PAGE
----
Hanover’s Police Chief on Medical Leave Following Stroke

Nicholas Giaccone

Nicholas Giaccone

Police Chief Nick Giaccone is on long-term medical leave and rehabilitating at a Boston hospital after suffering a stroke last Friday.

Giaccone, who has been with the Hanover Police Department for nearly 40 years, suffered the stroke while at the home of his “significant other” in New London in the morning, Hanover Town Manager Julia Griffin said.

After spending several days at Dartmouth-Hitchcock Medical Center, Giaccone, 65, was transferred on Wednesday to Spaulding Rehabilitation Hospital in Boston.

“What was really encouraging was there was never an impact on his mental capacity,” Griffin said. “He still has the sharp mind, he was doing work in the hospital, (he had) his sick sense of humor, that was all good. The good news is (because of) rapid response by (his) significant other and quick action in the Emergency Department, the prognosis is really good.”

Griffin said that Giaccone’s left arm and leg have been most affected by the stroke. While at DHMC over the weekend, Giaccone was using his laptop and cell phone, Griffin said.

Hanover Police Capt. Frank Moran, the department’s veteran number two man, is running the department in Giaccone’s absence.

“We’re rallying, doing the best we can,” Moran said yesterday. “His will is very strong and he’s got challenges ahead of him. I know he is going to work hard to recover. This caught us by surprise. He will have to make the decision when he is ready.”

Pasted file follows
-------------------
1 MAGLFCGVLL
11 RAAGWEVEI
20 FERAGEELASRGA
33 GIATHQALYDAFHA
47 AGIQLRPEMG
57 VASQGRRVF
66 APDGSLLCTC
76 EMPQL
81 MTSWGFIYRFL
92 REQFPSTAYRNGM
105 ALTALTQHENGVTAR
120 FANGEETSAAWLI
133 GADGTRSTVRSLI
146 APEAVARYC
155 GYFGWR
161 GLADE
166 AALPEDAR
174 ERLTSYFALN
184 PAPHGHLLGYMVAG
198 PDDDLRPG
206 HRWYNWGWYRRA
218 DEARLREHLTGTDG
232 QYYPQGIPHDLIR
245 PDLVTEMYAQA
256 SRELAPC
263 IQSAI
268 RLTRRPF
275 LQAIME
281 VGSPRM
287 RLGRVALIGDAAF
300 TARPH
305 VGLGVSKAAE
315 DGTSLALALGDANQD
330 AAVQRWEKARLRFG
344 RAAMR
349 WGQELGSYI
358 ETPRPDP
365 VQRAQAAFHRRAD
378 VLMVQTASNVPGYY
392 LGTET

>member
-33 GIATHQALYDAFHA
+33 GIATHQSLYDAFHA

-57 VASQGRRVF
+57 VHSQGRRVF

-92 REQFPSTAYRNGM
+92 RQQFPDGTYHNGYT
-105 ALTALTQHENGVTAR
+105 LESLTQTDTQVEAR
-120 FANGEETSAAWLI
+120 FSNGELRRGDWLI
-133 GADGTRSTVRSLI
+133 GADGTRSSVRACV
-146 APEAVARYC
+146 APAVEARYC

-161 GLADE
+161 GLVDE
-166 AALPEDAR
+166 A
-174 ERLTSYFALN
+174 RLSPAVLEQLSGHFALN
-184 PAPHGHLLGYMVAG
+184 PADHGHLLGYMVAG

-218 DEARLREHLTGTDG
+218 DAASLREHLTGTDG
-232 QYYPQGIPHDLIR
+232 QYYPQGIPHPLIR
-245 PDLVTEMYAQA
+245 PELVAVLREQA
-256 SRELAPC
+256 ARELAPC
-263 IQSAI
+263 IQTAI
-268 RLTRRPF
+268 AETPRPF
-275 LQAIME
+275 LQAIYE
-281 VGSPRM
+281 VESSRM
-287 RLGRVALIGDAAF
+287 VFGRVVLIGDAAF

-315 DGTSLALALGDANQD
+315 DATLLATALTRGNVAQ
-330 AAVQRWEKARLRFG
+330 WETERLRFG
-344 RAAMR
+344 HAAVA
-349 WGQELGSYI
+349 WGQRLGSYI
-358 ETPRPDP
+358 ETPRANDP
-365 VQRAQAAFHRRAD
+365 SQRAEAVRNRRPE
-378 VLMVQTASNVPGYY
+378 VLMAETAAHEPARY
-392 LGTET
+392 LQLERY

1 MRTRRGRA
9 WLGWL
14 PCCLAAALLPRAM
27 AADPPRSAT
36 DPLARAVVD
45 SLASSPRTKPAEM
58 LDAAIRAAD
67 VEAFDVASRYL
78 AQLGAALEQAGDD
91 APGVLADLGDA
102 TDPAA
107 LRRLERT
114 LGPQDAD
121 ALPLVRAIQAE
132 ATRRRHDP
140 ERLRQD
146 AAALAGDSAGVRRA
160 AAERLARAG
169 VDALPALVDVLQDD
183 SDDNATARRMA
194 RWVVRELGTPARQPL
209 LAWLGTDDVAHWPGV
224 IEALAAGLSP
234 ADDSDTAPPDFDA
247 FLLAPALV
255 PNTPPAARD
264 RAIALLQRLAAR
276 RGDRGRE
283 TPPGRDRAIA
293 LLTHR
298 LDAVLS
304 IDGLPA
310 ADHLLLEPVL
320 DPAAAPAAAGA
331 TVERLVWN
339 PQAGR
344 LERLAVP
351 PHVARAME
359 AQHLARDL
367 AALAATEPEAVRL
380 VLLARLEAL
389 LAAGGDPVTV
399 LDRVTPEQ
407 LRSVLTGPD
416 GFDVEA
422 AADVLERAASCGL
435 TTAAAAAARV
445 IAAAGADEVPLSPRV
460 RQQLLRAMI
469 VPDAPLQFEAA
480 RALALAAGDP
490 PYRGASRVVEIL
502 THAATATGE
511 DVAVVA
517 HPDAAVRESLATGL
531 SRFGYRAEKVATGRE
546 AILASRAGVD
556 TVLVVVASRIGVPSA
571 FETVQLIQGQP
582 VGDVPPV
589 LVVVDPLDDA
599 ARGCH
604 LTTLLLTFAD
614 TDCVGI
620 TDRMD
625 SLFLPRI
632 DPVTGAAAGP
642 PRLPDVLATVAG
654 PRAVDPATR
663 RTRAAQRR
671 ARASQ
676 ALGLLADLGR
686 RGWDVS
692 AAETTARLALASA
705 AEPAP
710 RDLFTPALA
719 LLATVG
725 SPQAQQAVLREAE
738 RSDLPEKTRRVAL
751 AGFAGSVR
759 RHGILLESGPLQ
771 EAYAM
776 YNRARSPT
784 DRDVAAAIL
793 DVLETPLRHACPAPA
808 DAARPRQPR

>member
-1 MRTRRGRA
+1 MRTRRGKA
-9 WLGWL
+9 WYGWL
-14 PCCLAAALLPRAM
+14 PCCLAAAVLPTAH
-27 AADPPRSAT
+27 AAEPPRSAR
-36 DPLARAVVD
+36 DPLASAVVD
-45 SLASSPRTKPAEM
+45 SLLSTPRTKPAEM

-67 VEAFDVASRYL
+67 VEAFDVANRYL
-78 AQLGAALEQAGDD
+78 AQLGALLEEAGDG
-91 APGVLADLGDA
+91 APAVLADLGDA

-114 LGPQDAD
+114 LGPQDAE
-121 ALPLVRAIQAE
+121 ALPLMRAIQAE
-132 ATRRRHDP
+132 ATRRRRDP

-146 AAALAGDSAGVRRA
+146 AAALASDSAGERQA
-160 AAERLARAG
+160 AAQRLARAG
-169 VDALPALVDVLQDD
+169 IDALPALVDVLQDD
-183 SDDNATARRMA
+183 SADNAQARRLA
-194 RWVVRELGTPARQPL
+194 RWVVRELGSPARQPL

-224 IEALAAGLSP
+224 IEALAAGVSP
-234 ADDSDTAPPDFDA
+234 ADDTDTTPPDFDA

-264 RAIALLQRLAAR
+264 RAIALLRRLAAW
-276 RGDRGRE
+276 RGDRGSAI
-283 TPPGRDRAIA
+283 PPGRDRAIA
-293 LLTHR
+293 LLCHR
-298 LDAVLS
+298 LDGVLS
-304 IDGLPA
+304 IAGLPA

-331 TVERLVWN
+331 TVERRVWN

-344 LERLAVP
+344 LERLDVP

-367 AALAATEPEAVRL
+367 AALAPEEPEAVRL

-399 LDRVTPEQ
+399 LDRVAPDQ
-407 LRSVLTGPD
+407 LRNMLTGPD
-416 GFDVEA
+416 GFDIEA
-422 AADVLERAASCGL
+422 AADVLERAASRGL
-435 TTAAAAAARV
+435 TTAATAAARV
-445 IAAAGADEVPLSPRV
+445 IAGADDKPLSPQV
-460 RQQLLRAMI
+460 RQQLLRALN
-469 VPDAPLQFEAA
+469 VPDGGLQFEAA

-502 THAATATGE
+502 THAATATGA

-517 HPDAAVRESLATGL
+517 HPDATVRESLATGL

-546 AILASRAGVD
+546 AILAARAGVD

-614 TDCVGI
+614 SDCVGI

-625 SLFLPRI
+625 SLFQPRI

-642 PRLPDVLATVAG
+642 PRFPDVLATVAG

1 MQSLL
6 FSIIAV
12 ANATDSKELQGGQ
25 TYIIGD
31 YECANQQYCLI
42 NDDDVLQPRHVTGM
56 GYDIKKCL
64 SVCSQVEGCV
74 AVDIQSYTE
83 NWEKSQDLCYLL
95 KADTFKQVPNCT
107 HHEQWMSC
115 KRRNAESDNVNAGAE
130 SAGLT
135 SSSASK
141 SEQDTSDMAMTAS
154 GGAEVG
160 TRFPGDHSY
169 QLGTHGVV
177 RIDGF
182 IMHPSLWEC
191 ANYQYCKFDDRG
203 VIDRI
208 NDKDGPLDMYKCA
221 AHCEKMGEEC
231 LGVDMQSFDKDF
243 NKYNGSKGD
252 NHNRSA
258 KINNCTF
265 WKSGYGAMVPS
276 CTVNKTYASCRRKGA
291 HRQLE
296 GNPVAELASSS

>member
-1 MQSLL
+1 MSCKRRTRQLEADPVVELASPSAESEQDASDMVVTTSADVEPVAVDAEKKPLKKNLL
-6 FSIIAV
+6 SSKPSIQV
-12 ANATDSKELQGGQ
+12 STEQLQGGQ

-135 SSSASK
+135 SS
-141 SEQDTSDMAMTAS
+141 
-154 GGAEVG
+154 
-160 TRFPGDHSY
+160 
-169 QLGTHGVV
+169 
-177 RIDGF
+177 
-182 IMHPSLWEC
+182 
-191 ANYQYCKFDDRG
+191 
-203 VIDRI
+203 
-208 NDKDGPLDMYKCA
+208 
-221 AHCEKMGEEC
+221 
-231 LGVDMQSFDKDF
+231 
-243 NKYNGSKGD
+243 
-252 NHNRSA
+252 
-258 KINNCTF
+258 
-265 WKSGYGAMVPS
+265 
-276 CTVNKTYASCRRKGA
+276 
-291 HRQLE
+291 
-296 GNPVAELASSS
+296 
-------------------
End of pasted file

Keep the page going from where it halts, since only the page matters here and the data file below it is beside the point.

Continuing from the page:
Officials said they were unsure when Giaccone, who lives in Grantham, would be able to return.

In an e-mail message yesterday, Giaccone said that he was unsure how long he would remain at Spaulding, and declined further comment.

The chief’s stroke is the latest in a series of recent setbacks at Town Hall. Terry Jillson, 55, a longtime employee in the town’s Water Department, died of lung cancer on Feb. 4, and Public Works employee Robert Henry, 63, died of bone cancer on Feb. 7.

“It’s been a tough couple months for the town,” Griffin said. “Nick’s stroke was just the (latest) stomach-punch feeling.”

With 40 years of service time, Giaccone has long been eligible to retire with a significant pension, but has decided to remain atop the department that he has run since 1994.

“ The challenge with losing someone like Nick is his recall of history,” Griffin said. “So often in police work you’re dealing with situations where it’s helpful to know the context and background, and he knows the context and background of just about anything.”

Mark Davis can be reached at mcdavis@vnews.com or 603-727-3304.